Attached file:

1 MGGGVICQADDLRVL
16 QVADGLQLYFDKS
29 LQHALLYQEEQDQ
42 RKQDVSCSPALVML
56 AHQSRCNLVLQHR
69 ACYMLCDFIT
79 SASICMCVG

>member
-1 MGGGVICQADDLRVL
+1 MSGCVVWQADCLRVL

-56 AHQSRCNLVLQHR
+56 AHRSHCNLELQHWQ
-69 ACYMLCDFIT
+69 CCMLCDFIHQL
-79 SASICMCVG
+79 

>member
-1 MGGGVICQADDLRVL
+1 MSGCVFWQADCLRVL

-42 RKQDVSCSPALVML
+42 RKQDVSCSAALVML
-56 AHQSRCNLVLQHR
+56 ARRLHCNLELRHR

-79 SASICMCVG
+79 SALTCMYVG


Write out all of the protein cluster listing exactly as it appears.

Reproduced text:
1 MGGGVICQADDLRVL
16 QVADGLQLYFDKS
29 LQHALLYQEEQDQ
42 RKQDVSCSPALVML
56 AHQSRCNLVLQHR
69 ACYMLCDFIT
79 SASICMCVG

>member
-1 MGGGVICQADDLRVL
+1 MSGCVVWQADCLRVL

-56 AHQSRCNLVLQHR
+56 AHRSHCNLELQHWQ
-69 ACYMLCDFIT
+69 CCMLCDFIHQL
-79 SASICMCVG
+79 

>member
-1 MGGGVICQADDLRVL
+1 MSGCVFWQADCLRVL

-42 RKQDVSCSPALVML
+42 RKQDVSCSAALVML
-56 AHQSRCNLVLQHR
+56 ARRLHCNLELRHR

-79 SASICMCVG
+79 SALTCMYVG